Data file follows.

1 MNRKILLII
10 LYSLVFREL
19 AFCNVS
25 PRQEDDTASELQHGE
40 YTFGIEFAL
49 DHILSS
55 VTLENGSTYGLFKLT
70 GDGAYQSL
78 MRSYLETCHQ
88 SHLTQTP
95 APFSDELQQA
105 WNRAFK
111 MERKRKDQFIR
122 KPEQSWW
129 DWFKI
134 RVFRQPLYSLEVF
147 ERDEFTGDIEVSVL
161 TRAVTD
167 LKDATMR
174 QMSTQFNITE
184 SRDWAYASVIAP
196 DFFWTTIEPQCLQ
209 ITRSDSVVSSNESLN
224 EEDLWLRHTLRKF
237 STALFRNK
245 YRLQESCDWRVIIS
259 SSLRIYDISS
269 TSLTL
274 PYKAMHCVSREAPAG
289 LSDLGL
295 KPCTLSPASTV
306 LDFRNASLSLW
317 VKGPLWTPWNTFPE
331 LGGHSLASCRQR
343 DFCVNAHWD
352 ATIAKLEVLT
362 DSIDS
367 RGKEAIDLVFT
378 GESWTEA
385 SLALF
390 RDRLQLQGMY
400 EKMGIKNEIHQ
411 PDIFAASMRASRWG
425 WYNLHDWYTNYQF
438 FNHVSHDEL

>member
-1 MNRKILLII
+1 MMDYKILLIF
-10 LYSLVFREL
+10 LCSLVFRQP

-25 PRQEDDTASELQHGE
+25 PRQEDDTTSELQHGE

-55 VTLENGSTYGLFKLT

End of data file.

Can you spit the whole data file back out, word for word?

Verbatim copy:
1 MNRKILLII
10 LYSLVFREL
19 AFCNVS
25 PRQEDDTASELQHGE
40 YTFGIEFAL
49 DHILSS
55 VTLENGSTYGLFKLT
70 GDGAYQSL
78 MRSYLETCHQ
88 SHLTQTP
95 APFSDELQQA
105 WNRAFK
111 MERKRKDQFIR
122 KPEQSWW
129 DWFKI
134 RVFRQPLYSLEVF
147 ERDEFTGDIEVSVL
161 TRAVTD
167 LKDATMR
174 QMSTQFNITE
184 SRDWAYASVIAP
196 DFFWTTIEPQCLQ
209 ITRSDSVVSSNESLN
224 EEDLWLRHTLRKF
237 STALFRNK
245 YRLQESCDWRVIIS
259 SSLRIYDISS
269 TSLTL
274 PYKAMHCVSREAPAG
289 LSDLGL
295 KPCTLSPASTV
306 LDFRNASLSLW
317 VKGPLWTPWNTFPE
331 LGGHSLASCRQR
343 DFCVNAHWD
352 ATIAKLEVLT
362 DSIDS
367 RGKEAIDLVFT
378 GESWTEA
385 SLALF
390 RDRLQLQGMY
400 EKMGIKNEIHQ
411 PDIFAASMRASRWG
425 WYNLHDWYTNYQF
438 FNHVSHDEL

>member
-1 MNRKILLII
+1 MMDYKILLIF
-10 LYSLVFREL
+10 LCSLVFRQP

-25 PRQEDDTASELQHGE
+25 PRQEDDTTSELQHGE

-55 VTLENGSTYGLFKLT